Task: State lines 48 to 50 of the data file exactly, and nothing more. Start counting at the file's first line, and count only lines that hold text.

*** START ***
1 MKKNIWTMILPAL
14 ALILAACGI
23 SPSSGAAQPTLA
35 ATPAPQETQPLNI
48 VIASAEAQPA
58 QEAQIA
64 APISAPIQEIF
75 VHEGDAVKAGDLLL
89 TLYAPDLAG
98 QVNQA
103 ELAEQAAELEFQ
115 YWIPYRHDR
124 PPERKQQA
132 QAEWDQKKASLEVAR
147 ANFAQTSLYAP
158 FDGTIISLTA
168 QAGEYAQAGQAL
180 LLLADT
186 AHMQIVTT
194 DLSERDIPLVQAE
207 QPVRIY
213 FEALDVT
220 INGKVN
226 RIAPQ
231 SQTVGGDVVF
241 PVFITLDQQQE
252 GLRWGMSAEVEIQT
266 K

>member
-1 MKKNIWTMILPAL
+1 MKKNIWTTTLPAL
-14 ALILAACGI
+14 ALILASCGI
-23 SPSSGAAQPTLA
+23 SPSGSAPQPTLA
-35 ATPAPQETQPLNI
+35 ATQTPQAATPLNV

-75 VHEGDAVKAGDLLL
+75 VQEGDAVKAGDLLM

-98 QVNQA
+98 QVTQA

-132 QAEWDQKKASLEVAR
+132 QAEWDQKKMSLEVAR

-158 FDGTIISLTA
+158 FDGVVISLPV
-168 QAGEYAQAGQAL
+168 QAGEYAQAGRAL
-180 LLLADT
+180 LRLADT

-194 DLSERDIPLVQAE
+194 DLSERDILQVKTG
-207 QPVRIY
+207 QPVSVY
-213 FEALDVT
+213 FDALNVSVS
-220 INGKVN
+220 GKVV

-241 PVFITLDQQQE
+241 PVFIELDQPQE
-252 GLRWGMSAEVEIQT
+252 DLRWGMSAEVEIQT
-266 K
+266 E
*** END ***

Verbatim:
-180 LLLADT
+180 LRLADT

-194 DLSERDIPLVQAE